I’ve waxed poetic about Google Analytics before, about how to install it and what you should be tracking every month for your blog. But you need to do more than track and observe.
You need to ACT on that info and use it to guide your blogging strategy for the month ahead. 🦄
Aww yiss. Google Analytics isn’t only for tracking how many people come to your site and that’s it. There is a lot of powerful info in there that you can use to grow your blog faster!
In this post, I’m going to break down 7 ways to grow your blog using a plain ol’ free Google Analytics account!
First up, when you log in to Analytics, you see what I like to call your SUBS. It’s actually USBS when read left to right but I think SUBS sounds better. It stands for your Sessions, Users, Bounce Rate and Session Duration.
Those are the 4 key things you should be looking at every time you log in, FO REAL. In a general sense, they tell if you if you’re trending upward or downward. I like to set my view at the previous 30 days to get a good overall picture.
In this screenshot, you can see my traffic went downhill this month, compared to last (by 15.7%). I know that’s because I hardly spent any time writing new posts or promoting existing ones, whoops.
Beyond that, I review the following things at the end of every month as part of my monthly business review (that also includes things like tax payments and profit/loss statements – oh yay).
Reviewing these 7 things influences the actions I’ll take for the upcoming month to grow my blog. Sometimes it might be posting more on social media, or other times it’s about seeing who’s linking to me and striking up a conversation.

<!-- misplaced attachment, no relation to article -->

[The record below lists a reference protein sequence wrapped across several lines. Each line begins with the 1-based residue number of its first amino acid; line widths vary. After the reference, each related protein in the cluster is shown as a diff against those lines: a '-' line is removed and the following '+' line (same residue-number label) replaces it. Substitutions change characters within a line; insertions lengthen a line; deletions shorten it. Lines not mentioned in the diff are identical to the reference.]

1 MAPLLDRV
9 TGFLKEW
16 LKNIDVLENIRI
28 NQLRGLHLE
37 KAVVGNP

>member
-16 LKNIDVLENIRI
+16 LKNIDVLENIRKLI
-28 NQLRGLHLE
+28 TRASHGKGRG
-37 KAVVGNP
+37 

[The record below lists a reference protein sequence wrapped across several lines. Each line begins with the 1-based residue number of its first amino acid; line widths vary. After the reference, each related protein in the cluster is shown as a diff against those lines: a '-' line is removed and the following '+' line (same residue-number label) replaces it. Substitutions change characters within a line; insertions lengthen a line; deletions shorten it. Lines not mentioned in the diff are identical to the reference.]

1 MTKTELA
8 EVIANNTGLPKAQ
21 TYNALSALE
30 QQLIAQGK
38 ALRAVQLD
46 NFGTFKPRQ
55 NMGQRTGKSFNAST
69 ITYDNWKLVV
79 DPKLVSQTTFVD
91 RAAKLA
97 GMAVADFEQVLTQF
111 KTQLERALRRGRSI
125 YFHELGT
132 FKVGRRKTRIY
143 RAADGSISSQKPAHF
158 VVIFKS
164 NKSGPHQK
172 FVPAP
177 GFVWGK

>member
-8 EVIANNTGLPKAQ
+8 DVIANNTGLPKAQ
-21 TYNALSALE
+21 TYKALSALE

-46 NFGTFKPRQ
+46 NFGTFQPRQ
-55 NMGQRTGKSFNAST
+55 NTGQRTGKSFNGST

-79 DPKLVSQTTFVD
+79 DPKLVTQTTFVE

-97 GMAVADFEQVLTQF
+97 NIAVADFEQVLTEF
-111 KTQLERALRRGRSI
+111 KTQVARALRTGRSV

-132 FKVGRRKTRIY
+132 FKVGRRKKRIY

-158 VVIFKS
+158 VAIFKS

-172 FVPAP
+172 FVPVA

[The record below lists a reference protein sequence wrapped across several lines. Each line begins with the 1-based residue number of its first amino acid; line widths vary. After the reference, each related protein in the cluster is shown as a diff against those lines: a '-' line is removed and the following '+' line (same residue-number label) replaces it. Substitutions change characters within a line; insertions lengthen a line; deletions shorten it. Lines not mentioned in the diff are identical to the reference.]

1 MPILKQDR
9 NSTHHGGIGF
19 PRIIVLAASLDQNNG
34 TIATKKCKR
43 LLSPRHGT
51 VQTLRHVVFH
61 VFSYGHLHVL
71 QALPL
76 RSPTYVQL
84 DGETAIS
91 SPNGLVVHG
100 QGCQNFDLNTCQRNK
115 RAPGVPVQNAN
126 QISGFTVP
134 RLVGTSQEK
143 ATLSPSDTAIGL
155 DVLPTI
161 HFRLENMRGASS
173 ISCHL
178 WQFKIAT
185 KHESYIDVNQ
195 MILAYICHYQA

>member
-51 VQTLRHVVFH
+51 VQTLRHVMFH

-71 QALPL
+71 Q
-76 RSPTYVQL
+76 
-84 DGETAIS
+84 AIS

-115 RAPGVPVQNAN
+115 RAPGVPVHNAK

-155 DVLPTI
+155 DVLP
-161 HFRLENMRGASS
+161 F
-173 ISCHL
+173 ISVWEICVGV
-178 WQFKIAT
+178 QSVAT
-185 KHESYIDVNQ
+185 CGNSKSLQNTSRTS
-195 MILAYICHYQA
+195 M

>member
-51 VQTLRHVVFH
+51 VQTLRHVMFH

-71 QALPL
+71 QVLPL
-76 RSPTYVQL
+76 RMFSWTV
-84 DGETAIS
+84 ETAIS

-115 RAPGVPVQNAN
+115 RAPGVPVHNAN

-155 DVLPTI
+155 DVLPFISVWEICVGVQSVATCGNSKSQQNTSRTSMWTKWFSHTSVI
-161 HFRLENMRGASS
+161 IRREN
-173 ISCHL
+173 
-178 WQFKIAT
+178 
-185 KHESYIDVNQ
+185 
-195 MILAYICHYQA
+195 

Here’s what to look for, boo.
1. User Location
Under the Audience -> Geo -> Location area, you can find out the geographical breakdown of everyone who has visited your site. Again, I like to set this to the past 30 days.
There’s a list underneath of how many people came from which countries. This is helpful to know if you’re targeting certain areas or if you plan on running ads.
If you run a local business, meaning one that you help customers face-to-face in your city, this is really important. I mean, it’s not very helpful if you want to attract people in Vancouver, Canada but 98% of your traffic is coming from Vancouver, Washington, right?
Knowing where your audience lives can influence the keywords you’re using on your site and even your ad strategy.
Even if you’re an online business that can serve anyone anywhere in the world, you still want to know where your top countries are. Maybe you target French-speaking clients. Then, you’d want to make sure French-speaking people are coming to your site (there’s a separate Language tab for this, too).
Running a Google AdWords or Facebook campaign can be a lot more cost-effective when you can target the locations your ideal audience is in. Analytics tells you that with no guesswork involved. Easy, right?